The Global Compact on Migration Needs Implementation and Accountability Mechanisms, U.S. Catholics Say
Geneva, 28 May 2018 - A group of U.S. Catholic organizations jointly request a stronger document which lives up to its promise of achieving a positive impact for migrants around the world.
The Global Compact on Migration currently being negotiated by UN Member States should create a well-financed capacity-building framework to facilitate the implementation of States’ commitments, as well as a monitoring system to hold States accountable.
The request for both implementation and accountability mechanisms is a key message of the statement issued on 7 May by the U.S. Catholic Working Group on the Global Compacts on Refugees and Migration.
On border management, the statement requests that destination countries stop using deterrence mechanisms to prevent people from crossing their borders. The Global Compact should specifically prohibit practices such as interdiction, return, detention, family separation, push backs, criminal prosecution of irregular migration, the closing of borders and conditional aid agreements.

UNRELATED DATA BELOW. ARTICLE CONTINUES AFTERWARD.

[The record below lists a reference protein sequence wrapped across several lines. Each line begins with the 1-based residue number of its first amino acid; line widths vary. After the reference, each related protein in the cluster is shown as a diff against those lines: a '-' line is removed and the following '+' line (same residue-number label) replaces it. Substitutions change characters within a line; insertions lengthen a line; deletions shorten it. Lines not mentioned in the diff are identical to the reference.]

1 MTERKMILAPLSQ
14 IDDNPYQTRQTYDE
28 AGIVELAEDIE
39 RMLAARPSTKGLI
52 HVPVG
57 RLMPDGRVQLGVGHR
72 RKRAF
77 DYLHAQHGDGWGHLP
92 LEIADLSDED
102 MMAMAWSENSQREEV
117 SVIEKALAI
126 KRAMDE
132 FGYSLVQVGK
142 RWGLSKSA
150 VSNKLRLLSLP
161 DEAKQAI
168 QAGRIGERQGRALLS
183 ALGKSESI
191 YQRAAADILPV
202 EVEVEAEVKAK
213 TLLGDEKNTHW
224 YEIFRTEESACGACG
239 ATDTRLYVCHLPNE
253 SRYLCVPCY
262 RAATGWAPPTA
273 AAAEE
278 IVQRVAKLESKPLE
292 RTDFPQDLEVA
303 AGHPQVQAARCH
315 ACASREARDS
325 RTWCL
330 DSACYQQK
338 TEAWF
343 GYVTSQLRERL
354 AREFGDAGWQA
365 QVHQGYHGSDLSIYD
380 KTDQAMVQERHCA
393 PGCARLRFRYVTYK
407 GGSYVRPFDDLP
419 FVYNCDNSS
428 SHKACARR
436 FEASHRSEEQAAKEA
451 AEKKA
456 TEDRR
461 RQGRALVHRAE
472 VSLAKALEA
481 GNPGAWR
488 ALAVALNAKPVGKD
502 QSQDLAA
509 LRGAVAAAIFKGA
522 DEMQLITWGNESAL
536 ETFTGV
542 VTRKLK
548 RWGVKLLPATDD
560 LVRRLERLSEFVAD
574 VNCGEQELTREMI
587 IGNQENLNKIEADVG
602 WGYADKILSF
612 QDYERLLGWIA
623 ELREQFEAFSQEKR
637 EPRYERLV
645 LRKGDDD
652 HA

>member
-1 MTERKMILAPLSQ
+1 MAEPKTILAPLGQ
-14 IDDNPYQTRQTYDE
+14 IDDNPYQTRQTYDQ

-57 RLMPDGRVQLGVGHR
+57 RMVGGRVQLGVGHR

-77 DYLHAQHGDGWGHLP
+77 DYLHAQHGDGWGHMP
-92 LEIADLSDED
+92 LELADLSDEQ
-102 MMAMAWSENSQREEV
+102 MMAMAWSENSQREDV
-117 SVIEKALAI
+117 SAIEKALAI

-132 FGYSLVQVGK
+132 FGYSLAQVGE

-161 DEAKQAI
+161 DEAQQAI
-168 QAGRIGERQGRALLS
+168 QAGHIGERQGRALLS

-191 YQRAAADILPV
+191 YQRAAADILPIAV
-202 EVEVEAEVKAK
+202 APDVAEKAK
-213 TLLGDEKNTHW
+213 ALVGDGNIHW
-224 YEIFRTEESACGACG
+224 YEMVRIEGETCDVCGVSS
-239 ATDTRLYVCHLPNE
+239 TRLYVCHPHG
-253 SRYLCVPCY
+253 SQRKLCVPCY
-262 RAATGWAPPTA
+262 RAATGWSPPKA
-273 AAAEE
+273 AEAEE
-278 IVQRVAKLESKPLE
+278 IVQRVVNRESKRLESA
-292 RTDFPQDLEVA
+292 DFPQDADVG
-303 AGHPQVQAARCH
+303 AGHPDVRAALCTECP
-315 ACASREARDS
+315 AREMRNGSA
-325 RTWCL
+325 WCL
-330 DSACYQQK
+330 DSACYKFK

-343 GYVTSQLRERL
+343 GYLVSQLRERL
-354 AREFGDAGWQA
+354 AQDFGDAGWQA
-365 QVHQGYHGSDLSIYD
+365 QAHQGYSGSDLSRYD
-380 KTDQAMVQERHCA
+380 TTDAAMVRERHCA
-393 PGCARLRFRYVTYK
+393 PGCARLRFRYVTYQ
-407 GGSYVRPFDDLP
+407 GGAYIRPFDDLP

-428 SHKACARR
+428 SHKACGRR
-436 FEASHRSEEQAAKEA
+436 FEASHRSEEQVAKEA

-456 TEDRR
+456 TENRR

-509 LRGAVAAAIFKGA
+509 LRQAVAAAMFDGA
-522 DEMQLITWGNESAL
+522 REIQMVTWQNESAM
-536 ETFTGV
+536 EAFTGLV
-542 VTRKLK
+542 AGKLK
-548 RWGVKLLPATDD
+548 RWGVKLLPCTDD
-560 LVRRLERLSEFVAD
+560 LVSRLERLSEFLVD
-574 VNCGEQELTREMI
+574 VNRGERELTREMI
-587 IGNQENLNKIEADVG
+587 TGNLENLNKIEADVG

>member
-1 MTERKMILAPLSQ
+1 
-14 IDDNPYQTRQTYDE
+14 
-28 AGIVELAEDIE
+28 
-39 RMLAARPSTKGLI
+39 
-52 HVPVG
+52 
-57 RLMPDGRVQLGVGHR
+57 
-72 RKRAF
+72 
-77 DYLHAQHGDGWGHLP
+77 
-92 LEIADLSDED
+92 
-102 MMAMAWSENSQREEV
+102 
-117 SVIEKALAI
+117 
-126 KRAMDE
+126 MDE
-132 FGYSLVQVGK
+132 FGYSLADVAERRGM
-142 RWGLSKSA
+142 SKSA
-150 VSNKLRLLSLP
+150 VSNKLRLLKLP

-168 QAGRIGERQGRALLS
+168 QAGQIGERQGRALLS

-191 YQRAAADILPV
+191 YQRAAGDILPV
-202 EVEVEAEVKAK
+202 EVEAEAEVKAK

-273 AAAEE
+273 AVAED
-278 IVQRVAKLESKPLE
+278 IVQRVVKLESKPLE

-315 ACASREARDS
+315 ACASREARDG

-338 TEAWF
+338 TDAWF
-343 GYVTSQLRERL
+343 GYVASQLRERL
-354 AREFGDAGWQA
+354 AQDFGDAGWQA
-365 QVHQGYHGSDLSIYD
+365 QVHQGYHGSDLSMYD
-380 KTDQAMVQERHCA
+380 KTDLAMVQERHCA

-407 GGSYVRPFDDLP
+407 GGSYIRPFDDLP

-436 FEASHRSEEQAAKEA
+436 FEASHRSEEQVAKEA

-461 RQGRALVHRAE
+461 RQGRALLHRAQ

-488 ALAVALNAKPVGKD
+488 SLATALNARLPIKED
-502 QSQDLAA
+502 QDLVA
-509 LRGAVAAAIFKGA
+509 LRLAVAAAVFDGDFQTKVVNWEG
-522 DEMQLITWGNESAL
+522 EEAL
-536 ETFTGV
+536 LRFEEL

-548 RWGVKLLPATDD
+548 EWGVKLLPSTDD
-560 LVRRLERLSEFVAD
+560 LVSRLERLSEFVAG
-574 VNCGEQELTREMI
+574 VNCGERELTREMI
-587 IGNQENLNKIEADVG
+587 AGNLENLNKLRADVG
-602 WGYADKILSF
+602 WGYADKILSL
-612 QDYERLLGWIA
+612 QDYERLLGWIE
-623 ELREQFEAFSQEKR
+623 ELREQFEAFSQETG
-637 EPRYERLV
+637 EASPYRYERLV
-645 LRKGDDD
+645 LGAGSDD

The U.S. Catholic Working Group urges States negotiating the Global Compact to foster the role of faith-based organizations by explicitly mentioning this role in the document. These organizations play a unique role in serving migrants and refugees and can reach far beyond the ability of single governments. The Global Compact should recognize this fact in the Preamble and the Implementation sections, the organizations argue.
The U.S. Catholic Working Group on the Global Compacts on Refugees and Migration includes Catholic Charities-USA, Catholic Relief Service, Center for Migration Studies, U.S. Liaison Office of the International Catholic Migration Commission (ICMC), Jesuit Conference of Canada and the U.S., Jesuit Refugee Services/USA and the U.S. Conference of Catholic Bishops’ Migration and Refugee Services.